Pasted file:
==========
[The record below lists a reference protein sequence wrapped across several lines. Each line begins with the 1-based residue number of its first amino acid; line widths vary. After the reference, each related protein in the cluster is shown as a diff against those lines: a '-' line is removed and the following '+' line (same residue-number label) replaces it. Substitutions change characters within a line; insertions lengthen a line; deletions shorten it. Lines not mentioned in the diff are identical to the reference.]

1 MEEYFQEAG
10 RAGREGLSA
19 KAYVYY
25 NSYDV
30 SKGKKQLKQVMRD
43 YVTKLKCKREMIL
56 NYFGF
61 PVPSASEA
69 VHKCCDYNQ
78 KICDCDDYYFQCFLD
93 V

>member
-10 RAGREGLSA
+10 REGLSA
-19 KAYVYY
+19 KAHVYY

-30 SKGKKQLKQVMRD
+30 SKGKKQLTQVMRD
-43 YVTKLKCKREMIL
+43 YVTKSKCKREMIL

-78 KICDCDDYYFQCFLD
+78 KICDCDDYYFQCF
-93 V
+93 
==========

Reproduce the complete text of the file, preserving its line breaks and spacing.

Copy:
[The record below lists a reference protein sequence wrapped across several lines. Each line begins with the 1-based residue number of its first amino acid; line widths vary. After the reference, each related protein in the cluster is shown as a diff against those lines: a '-' line is removed and the following '+' line (same residue-number label) replaces it. Substitutions change characters within a line; insertions lengthen a line; deletions shorten it. Lines not mentioned in the diff are identical to the reference.]

1 MEEYFQEAG
10 RAGREGLSA
19 KAYVYY
25 NSYDV
30 SKGKKQLKQVMRD
43 YVTKLKCKREMIL
56 NYFGF
61 PVPSASEA
69 VHKCCDYNQ
78 KICDCDDYYFQCFLD
93 V

>member
-10 RAGREGLSA
+10 REGLSA
-19 KAYVYY
+19 KAHVYY

-30 SKGKKQLKQVMRD
+30 SKGKKQLTQVMRD
-43 YVTKLKCKREMIL
+43 YVTKSKCKREMIL

-78 KICDCDDYYFQCFLD
+78 KICDCDDYYFQCF
-93 V
+93 